Ah, newborn babies. As soon as you announce the pregnancy, people are tripping over themselves to talk to you about that lovely baby smell, those tiny bottoms, and how lovely it is when babies grip your finger. But no-one ever mentions the witching hour, do they? No-one ever warns you in advance, that each evening, your baby will use every ounce of his energy to cry very loudly, and that everything you try will simply make him cry louder. Oh, and the name is misleading, because it can last much longer than an hour. Some babies are unsettled for hours at a time during the evening.
Listening to your baby cry is a horrible experience. A baby’s cry is a very difficult sound to hear, and is deliberately designed to be disruptive, but when it’s your baby, your tiny newborn baby, it makes it so much harder to listen to. You may find yourself feeling panicked, stressed and even helpless as you listen to your newborn wailing. As you desperately try to soothe your child to no avail, you may find your mamma confidence dwindling, try the following tips to help you cope with the witching hour:
Witching Hour Tip #1: Be Prepared
The witching hour is going to happen. I’m sorry, but it is. So be prepared. Accept that the witching hour will be a part of your life, at least for a few weeks, and then devise coping tactics. If you spend each day hoping that there will be no witching hour, then it will be even harder to handle when it finally arrives. Accept it, await it, and remember that it will not last forever. The witching hour will be a part of your life for a very short period, and then you can move on and forget all about its existence.
Witching Hour Tip #2: Remember This Isn’t Your Fault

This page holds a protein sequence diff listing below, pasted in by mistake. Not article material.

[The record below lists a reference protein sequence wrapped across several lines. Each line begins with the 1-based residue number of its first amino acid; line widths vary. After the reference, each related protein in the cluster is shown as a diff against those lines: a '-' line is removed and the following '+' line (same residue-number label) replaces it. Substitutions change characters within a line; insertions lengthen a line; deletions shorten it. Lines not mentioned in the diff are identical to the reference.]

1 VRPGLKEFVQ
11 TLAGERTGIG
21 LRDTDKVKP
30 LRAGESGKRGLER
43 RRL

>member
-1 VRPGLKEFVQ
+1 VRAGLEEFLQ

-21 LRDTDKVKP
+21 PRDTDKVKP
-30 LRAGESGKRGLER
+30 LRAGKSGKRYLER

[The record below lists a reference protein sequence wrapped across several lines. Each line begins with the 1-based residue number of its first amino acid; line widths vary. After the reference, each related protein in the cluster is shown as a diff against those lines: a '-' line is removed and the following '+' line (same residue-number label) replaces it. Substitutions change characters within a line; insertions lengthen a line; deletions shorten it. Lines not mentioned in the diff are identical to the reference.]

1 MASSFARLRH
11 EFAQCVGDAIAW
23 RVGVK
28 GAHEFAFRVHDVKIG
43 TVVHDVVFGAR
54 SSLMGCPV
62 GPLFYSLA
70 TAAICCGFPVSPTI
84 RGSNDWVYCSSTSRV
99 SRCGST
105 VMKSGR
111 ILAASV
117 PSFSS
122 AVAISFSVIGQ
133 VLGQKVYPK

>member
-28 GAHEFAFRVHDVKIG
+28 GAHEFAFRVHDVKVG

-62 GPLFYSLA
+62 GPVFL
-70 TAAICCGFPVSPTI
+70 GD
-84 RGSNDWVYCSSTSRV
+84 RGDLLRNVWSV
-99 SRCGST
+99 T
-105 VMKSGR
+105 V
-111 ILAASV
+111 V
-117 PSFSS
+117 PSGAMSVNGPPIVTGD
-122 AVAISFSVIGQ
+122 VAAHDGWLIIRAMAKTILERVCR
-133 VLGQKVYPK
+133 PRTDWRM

One of the most important things you can do to survive the witching hour, is to keep your cool. The witching hour is normal, lots of babies find it difficult to settle in the evening, and there are thousands of other new mammas going through this exact thing this very moment. Remember, you haven’t done anything wrong, you’re not a terrible mother, and this is normal. Repeat as necessary.
Witching Hour Tip #3: Get Some Peace
Your baby has had a whole day of excitement, and may now be feeling overstimulated. Just like you may find it hard to switch off after a stressful day at the office, your baby may struggle to disengage after seeing a cow for the first time (or whatever exciting things your baby may have been doing between feeds and nappy changes). Turn out the lights, turn off the television, and spend some time sitting in a relaxing environment with just your baby. Your baby may find the peace soothing, and may find it easier to calm down in this environment.
Witching Hour Tip #4: Wear Your Baby
Another great way to help your baby hide away from stimulants, is to put him in a sling or wrap. Once held tightly against your chest, listening to your heartbeat and breathing in your scent, you may find that your baby is better able to relax. Take a stroll around the garden, or simply move around the house, to help your baby feel comforted in the sling.
Witching Hour Tip #5: Have Backup
Listening to your baby cry for long periods of time is horrible, and can be very draining. Have backup to hand so that you can get take five minutes to recharge your batteries before going back in to try again. Take turns with your partner so that each of you tries to settle the baby whilst the other one escapes from the noise. If you have family or friends closeby, have them on standby for particularly bad nights. Sometimes all it takes is five minutes